PESO - American Fence (the process of creativty)

DagT dagt at chello.no
Tue Jan 9 09:01:36 EST 2007


Yes, you are right in a way .-)

But I still do not carry a tripod or have it in my car (I seldom use our car anyway).

In your picture the tripod suits the way you photographed it which in turn suits the subject (sorry, I haven't commented on it before). 

I would probably have solved it differently, perhaps with a little stealth trying to get a person into the picture (not necessarily making a better picture), and then the tripod would not have been of any use.  It depends on how we like to work, and being an amateur I am free to do exactly that.

A couple of my pictures have been compared to Franks, and I don't think he uses a tripod either .-)

DagT
 
> Fra: "Shel Belinkoff" <scbelinkoff at earthlink.net>
> 
> Isn't a fence a still life?
> 
> There's always a tripod in my car, but it's not used too often.
> 
> Shel
> 
> 
> 
> > [Original Message]
> > From: DagT
> 
> > It depends on how you photograph.  
> For me the triopd always gets in the way.  
> I like to move freely, to change angles and 
> to follow the subject, even in a studio or 
> using medium format.  So the only times 
> I use the tripod is for still life. I never carry 
> it around.
> 
>  
> > > Fra: "Shel Belinkoff" <scbelinkoff at earthlink.net>
> > > Dato: 2007/01/09 Tue AM 02:25:11 CET
> > > Til: "Pentax-Discuss Mail List" <pdml at pdml.net>
> > > Emne: Re: PESO - American Fence (the process of creativty)
> > > 
> > > Well, Ken, in both cases the tripod provides better results.  It's the
> > > misuse of the tripod, or not using it in the best manner, that can
> > > contribute to lesser results.  But, the results you're talking about are
> > > aesthetic, not technical.  And even by using the camera/tripod as you
> > > suggest, aesthetic results can be crap
> > > 
> > > Shel
> > > 
> > > 
> > > 
> > > > [Original Message]
> > > > From: Kenneth Waller <kwaller at peoplepc.com>
> > > > To: Pentax-Discuss Mail List <pdml at pdml.net>
> > > > Date: 1/8/2007 12:44:26 PM
> > > > Subject: Re: PESO - American Fence (the process of creativty)
> > > >
> > > > > So, the short answer is, regardless of shutter speed, using a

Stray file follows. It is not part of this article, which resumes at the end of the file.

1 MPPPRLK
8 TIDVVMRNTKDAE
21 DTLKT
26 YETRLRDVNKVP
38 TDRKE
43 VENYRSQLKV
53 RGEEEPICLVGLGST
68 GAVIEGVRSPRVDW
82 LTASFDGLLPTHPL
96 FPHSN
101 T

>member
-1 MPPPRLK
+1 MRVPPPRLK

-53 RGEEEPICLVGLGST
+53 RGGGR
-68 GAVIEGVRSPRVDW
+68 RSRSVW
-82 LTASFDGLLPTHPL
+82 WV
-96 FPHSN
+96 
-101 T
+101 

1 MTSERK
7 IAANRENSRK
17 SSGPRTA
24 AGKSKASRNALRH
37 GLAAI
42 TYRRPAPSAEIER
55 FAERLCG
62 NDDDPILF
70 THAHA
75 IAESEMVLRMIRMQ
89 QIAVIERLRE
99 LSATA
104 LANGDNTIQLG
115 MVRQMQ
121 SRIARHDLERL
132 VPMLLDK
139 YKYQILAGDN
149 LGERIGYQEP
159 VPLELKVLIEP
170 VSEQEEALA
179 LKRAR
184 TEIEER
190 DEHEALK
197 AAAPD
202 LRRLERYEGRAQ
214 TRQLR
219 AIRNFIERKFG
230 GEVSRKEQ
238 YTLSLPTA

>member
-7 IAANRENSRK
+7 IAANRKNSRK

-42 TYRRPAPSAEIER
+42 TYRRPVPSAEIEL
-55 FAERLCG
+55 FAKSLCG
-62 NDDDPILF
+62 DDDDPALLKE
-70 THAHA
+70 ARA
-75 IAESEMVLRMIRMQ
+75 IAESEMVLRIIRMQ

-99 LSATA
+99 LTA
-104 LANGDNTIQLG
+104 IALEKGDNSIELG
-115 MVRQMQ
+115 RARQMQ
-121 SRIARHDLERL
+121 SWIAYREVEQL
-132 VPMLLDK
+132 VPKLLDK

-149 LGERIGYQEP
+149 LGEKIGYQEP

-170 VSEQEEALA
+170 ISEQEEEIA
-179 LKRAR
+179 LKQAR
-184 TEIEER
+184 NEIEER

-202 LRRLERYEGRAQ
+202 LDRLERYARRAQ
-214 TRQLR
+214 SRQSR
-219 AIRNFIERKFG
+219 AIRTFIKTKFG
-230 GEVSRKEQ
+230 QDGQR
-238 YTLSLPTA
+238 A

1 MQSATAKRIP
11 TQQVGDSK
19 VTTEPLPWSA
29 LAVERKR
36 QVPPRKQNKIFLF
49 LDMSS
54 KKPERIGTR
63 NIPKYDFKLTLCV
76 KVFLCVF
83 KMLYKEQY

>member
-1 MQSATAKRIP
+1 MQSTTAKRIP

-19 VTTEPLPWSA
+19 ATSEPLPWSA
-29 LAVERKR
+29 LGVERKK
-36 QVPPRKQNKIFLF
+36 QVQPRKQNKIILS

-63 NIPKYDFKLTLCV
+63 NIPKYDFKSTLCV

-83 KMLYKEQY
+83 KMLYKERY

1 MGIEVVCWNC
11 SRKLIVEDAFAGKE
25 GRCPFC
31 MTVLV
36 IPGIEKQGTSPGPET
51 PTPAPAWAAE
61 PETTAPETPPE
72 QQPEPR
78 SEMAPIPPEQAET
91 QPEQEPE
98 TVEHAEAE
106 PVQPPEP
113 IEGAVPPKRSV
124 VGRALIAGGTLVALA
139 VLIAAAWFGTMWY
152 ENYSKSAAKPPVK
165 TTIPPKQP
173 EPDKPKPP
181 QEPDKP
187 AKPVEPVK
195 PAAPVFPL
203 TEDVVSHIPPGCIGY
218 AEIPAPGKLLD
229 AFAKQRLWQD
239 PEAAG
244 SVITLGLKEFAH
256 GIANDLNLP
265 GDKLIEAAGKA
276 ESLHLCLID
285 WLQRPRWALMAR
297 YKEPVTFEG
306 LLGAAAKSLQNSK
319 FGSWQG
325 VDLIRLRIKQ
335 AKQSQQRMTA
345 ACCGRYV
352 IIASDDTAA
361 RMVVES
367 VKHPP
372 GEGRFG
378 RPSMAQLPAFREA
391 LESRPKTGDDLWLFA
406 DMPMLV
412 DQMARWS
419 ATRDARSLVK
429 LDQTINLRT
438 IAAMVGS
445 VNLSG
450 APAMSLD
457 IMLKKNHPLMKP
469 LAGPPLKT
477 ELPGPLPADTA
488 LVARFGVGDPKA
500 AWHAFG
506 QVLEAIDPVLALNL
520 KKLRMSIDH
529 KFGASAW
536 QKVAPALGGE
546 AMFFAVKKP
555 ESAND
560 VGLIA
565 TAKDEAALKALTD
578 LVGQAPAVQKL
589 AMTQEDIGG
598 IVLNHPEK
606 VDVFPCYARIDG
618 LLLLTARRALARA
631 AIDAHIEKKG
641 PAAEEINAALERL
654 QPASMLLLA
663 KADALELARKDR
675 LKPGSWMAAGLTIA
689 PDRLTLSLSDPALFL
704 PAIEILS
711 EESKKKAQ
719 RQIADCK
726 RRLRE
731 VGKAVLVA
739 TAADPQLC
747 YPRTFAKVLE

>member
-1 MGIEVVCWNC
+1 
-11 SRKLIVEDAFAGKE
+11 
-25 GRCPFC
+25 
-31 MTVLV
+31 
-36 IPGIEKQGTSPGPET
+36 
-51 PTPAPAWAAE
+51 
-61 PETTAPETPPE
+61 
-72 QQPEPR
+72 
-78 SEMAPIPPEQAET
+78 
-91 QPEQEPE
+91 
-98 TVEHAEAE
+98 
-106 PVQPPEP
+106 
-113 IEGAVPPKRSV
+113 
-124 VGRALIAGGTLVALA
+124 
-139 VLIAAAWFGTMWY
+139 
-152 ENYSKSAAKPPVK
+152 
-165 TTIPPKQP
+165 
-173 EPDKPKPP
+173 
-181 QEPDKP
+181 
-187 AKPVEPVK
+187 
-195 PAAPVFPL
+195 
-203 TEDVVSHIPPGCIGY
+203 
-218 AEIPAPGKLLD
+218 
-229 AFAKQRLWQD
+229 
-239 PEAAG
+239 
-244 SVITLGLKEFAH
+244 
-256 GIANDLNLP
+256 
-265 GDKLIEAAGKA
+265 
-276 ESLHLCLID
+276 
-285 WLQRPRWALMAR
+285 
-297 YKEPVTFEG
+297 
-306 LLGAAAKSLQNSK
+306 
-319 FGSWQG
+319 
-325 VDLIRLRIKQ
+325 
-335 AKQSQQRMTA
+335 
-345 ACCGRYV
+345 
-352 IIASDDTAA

> tripod can
> > > > > help achieve better results.
> > > >
> > > > Agreed, but I've also seen it hinder better results.
> > > >
> > > > I've seen photogs approach a subject with the camera already tripod
> > > mounted, 
> > > > legs extended & simply set up & snap away. In these cases the tripod
> is 
> > > > preventing full exploration of the photographic opportunities.
> > > >
> > > > I was taught when using a tripod, to view the subject thru an
> unmounted 
> > > > camera, @ various perspectives & only when I arrived at the desired
> scene
> > > to 
> > > > then bring the tripod into use & set it up to capture that view.
> > > >
> > > > Kenneth Waller
> > > > ----- Original Message ----- 
> > > > From: "Shel Belinkoff" <scbelinkoff at earthlink.net>
> > > > Subject: Re: PESO - American Fence (the process of creativty)
> > > >
> > > >
> > > > > Hi Boris,
> > > > >
> > > > > To answer your question, there are a few reasons, or maybe several
> > > > > variations on the same reason.  First, a tripod is always more
> stable
> > > than
> > > > > hand held, and since this shot didn't need quick reflexes, and it
> was
> > > easy
> > > > > to set up the t'pod, why not go for as high a quality as I could
> get. 
> > > The
> > > > > other thing I noticed is that, as I've gotten older, I sometimes
> move
> > > > > forward and back, usually very imperceptibly - in fact, it's more
> of a
> > > > > feeling that I'm moving than actually observing it - and the tripod
> > > keeps
> > > > > the camera in the same plane, or the same precise distance, from the
> > > > > subject, reducing focusing errors.  Further, the use of the t'pod
> > > allows 
> > > > > me
> > > > > to more carefully frame the shot, avoiding slight tilts that
> sometimes
> > > > > occur when shooting hand held and giving me the freedom to frame
> more
> > > > > accurately.  It also allows better use of  mirror prefire or
> bracketing.
> > > > >
> > > > > So, the short answer is, regardless of shutter speed, using a
> tripod can
> > > > > help achieve better results.
> 
> 
> 
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